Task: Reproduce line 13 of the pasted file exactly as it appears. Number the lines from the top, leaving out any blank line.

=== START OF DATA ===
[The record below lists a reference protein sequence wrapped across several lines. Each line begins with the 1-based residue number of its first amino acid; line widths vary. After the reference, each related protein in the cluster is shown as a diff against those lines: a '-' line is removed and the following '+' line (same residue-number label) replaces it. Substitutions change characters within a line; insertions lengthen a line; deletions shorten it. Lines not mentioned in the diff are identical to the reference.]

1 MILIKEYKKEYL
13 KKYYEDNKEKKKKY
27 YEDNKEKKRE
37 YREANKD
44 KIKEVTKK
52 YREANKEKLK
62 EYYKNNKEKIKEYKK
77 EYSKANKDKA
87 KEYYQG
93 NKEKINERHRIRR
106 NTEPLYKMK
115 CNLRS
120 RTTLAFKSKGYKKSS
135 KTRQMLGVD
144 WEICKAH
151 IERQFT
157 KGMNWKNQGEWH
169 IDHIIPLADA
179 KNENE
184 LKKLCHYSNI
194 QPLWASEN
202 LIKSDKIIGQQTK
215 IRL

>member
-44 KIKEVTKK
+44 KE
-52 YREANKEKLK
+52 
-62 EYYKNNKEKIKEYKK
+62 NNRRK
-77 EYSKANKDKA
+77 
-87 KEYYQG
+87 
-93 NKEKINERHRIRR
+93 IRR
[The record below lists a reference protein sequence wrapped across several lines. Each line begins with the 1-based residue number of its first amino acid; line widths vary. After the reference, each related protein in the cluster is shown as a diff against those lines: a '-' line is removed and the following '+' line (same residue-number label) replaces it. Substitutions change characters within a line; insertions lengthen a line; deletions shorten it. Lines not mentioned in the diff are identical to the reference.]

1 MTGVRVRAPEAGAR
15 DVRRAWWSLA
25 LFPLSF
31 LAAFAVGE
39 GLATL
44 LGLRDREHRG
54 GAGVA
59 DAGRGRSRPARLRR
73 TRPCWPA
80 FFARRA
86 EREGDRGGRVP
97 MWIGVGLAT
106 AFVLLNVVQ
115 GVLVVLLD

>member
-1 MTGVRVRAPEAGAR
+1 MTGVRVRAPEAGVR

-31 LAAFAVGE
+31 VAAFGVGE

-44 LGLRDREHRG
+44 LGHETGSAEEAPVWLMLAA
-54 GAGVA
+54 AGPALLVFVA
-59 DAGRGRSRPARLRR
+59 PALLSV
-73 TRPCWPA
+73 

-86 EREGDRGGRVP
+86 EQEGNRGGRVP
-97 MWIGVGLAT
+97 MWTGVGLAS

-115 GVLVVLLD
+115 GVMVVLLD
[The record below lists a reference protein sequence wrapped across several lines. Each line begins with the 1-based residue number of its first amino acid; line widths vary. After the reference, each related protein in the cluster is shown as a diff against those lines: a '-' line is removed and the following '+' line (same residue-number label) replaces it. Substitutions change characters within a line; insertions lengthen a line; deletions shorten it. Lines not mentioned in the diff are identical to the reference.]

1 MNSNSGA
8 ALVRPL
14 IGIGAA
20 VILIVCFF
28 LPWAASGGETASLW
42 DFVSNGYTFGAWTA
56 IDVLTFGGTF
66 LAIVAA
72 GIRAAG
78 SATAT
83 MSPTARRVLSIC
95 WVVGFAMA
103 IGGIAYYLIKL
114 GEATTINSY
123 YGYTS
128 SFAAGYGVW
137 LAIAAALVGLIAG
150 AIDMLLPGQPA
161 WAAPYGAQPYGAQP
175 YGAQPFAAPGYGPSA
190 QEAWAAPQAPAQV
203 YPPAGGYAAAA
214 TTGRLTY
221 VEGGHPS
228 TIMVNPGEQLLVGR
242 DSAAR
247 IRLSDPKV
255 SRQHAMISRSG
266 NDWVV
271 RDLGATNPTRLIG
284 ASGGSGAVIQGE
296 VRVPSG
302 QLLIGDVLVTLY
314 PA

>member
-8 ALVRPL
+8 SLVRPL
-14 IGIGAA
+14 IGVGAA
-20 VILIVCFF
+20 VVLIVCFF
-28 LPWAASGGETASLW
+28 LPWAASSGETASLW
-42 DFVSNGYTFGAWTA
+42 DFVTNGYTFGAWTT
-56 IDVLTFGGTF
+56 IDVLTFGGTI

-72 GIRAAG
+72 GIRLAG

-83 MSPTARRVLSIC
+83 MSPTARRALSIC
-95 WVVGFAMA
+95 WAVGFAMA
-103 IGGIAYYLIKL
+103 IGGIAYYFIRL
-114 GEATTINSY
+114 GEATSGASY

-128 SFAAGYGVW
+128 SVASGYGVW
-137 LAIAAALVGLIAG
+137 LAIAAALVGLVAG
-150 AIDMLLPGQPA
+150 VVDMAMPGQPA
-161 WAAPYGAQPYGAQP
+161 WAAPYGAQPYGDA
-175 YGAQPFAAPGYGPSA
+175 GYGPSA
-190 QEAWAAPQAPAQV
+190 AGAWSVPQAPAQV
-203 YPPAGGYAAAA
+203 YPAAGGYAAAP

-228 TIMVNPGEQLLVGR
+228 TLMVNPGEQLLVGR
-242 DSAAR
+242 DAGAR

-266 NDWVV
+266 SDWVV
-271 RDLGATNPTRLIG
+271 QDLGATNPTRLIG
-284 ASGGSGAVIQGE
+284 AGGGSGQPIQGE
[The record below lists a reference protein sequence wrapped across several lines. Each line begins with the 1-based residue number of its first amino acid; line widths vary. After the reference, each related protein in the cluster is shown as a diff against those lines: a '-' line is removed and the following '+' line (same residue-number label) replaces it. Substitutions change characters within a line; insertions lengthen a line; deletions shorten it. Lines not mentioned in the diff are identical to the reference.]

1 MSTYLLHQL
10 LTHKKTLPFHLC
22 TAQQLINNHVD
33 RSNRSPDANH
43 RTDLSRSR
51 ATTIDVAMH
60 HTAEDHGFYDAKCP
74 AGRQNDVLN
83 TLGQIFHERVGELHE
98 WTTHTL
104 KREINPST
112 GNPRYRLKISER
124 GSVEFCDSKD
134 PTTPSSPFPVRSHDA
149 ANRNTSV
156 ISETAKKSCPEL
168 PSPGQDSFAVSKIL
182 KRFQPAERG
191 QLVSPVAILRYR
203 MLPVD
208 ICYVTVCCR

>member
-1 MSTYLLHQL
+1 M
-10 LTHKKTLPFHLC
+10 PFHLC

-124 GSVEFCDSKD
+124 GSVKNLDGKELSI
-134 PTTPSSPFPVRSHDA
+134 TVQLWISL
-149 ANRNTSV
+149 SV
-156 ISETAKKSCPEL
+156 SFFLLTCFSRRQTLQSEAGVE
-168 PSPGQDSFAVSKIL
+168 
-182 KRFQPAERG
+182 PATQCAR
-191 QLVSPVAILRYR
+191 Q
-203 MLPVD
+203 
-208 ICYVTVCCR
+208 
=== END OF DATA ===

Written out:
115 CNLRS